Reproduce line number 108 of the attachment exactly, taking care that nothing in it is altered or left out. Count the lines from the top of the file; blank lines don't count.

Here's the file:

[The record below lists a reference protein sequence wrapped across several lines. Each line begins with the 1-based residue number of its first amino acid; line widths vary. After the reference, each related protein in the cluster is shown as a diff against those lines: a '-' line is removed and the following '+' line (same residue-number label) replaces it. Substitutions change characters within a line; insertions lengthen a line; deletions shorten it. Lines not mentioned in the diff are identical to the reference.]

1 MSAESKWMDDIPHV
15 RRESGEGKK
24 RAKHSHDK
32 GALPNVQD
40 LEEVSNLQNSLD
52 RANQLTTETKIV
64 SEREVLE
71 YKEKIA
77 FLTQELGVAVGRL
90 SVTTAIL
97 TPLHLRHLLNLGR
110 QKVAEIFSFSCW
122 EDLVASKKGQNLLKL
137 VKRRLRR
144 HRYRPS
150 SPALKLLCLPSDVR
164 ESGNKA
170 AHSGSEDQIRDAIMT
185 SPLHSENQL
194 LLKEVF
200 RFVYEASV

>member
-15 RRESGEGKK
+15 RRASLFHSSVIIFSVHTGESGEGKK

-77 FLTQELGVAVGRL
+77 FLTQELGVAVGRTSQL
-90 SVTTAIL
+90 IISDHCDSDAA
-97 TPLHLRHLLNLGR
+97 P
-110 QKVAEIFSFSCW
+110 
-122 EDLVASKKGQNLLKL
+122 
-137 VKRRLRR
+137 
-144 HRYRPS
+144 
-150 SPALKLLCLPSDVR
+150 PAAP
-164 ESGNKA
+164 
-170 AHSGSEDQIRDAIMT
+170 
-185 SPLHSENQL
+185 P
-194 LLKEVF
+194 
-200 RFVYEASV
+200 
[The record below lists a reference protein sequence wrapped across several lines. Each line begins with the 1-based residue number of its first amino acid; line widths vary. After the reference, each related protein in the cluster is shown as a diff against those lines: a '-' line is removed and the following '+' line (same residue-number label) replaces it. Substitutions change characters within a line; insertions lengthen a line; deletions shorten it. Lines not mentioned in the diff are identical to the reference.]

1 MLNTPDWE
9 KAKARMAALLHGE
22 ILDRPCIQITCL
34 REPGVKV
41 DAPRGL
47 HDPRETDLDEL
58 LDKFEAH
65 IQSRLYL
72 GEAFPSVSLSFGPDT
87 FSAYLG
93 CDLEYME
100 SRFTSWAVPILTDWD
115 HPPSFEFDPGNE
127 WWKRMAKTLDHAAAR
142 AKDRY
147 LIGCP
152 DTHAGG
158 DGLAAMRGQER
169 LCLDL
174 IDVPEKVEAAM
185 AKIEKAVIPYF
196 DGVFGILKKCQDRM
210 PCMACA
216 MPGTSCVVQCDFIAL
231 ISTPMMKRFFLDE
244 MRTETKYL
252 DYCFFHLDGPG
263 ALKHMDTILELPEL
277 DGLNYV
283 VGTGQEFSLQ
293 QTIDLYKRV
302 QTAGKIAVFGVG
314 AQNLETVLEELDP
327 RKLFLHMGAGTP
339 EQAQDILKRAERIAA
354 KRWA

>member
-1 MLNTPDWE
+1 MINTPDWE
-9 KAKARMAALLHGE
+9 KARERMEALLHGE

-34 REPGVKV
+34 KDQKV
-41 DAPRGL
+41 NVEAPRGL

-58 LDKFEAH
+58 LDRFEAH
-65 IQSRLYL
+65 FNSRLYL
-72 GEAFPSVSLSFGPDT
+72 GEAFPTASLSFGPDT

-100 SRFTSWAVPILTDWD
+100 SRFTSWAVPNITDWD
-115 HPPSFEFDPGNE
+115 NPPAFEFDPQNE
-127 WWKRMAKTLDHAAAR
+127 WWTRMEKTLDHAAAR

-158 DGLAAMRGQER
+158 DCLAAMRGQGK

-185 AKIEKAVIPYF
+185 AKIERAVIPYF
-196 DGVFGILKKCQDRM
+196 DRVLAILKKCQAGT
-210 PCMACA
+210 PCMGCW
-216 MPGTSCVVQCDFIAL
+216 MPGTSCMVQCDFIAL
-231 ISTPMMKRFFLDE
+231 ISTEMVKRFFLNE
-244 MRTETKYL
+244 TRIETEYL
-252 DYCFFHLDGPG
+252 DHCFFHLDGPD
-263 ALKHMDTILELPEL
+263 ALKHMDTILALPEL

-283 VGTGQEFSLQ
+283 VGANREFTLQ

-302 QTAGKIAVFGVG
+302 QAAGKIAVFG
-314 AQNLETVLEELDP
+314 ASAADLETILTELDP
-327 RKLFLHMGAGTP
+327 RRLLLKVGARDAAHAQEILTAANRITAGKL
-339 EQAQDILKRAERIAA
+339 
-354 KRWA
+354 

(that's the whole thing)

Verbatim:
-127 WWKRMAKTLDHAAAR